16:16 – Lee Catoe

Yeah, and, and I think that I mean, if you talk to campus ministers, and I have experience in doing Campus Ministry a lot this comes up, and that the church thinks that, you know, it's not coming up it is and we have people who are in the church that are dealing with this and who are helping, you know, people walk through these experiences and finding people help. And so I think it is something that we have to start talking about, specifically with young folk and the church that don't often get the education or get to have an open space with people to talk about anything like this. And so how, yeah, how would you have a conversation when it is such a still such a taboo thing to talk about in the church, but I also think that i think i think the church also needs to be careful, and that who are leading those discussions, I mean, there are there are people and churches everywhere, that also perpetuate sexual assault and participate in it. And I think the church has been a a part of this. And so I think there also needs to be very careful conversations about that, too. But I also think we have to have a culture where man and those who abused our power over someone have to be held accountable, but also have to be held accountable in a way that changes the behavior. It is, it is something that I think it takes a long time. It's a culture that takes a long time. But I do think we have to figure out how to hold people accountable in ways that actually changes behavior. And I'm glad that this this article talks about, it's not just and there are stereotypes portrayed in media, there's their stereotypes portrayed in, you know, in many ways that kind of paint what a sexual abuser looks like. And I think we have to get past that too. And that, that, that that should never be like that should never be a space for us to to hold certain people accountable, and not others, specifically on a college campus, or anywhere, really. So I think that's very important. Because there's a racial element to this, there is a gender element to this that I don't think in any way we should discount. all genders being sexually assaulted or, or anything like that, because it does happen. A lot of the places it does happen in many in many forms. But I do think, yeah, to be intentional about it, is to talk about it, and also to be upfront about it, because people are suffering from it after the fact. And also what is the church doing about, you know, after it happens, therapies and, you know, finding ways to holistically heal people. So I think this has a lot to say to the church, and we should just get over this whole idea that we shouldn't be talking about sex. Sex is in the Bible. rape is in the Bible. We don't talk about that. rape is in there a lot. And so it is within our tradition, and if we can talk about that and deconstruct that and also named that that's awful, that violence is awful. And and actually there is someone I went to school with who just wrote about this and we may put this link in well we'll put this link in The show notes. Dr. Susanna, Larry wrote a book about sexual abuse, or trauma and domestic abuse and the Bible. And I think that would be very, very helpful for everybody to read. So we'll definitely put that link up there. But I think it takes more than just reading to actually take it is taking your wrist to mention it, because this is happening in people's churches, it's happening, and people's campus ministries, it's just happening all around. And so we have to get over that. And, yeah, have to get over it.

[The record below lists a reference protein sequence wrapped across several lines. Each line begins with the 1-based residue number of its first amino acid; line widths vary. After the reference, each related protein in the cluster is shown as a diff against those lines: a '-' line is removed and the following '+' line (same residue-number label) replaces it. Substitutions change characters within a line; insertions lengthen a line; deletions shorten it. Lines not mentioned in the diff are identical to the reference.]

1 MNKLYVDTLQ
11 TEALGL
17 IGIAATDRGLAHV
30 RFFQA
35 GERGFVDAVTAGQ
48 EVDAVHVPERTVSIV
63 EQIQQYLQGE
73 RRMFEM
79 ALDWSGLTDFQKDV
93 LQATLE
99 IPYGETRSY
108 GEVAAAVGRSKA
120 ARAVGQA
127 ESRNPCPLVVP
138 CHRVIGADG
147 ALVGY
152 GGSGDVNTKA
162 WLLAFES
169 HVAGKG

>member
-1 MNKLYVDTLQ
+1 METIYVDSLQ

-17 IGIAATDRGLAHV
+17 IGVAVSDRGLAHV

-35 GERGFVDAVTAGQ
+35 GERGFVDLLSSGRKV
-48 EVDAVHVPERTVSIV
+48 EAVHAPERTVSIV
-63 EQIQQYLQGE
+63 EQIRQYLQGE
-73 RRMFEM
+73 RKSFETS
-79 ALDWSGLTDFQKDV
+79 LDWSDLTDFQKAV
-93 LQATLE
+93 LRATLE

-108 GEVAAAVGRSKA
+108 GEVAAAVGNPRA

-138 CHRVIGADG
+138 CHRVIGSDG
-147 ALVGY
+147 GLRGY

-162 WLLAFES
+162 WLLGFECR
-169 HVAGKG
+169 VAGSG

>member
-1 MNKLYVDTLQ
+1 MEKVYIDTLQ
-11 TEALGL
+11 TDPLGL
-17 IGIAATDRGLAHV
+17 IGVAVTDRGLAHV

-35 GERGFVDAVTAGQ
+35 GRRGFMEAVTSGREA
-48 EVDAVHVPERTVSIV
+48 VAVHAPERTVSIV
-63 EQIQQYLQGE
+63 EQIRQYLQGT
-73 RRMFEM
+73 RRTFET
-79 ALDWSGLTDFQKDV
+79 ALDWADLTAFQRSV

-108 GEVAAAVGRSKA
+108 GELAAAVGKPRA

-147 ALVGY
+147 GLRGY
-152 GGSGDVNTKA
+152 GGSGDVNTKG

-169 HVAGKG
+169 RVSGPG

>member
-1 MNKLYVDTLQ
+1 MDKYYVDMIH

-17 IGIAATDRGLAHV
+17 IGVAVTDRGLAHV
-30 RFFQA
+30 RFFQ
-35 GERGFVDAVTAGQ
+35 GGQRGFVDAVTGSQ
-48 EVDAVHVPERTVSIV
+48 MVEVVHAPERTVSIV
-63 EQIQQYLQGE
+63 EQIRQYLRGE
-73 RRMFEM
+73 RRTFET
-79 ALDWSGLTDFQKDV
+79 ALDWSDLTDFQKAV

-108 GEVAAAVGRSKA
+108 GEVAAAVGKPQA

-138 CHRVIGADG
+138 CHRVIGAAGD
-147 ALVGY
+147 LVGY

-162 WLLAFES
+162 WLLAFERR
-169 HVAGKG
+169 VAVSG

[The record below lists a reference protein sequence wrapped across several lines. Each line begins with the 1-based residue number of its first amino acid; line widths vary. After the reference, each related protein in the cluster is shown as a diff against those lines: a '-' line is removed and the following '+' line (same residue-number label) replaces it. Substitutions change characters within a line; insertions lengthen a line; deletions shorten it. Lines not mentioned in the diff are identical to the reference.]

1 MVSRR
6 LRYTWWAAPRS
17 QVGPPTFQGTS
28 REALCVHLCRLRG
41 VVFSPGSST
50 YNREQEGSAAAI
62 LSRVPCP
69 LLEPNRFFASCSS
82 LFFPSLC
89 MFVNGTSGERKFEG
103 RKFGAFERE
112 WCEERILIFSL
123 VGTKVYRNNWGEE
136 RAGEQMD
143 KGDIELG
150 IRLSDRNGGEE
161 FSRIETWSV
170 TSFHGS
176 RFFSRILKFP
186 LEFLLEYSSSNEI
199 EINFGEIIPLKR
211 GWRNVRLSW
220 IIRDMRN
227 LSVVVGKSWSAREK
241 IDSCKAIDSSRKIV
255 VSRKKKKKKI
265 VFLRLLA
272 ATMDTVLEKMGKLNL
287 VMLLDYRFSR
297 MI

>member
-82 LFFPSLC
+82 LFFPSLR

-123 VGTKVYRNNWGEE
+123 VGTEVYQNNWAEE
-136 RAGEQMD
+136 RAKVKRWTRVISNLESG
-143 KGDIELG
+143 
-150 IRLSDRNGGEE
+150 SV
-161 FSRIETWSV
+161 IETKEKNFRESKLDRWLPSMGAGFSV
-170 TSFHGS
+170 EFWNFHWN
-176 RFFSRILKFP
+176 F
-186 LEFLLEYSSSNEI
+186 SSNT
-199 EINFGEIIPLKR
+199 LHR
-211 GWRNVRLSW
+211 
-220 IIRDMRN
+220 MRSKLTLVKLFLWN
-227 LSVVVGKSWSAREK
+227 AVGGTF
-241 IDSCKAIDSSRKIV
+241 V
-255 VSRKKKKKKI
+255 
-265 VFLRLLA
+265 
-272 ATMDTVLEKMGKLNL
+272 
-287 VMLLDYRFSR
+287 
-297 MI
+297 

20:34 – Simon Doong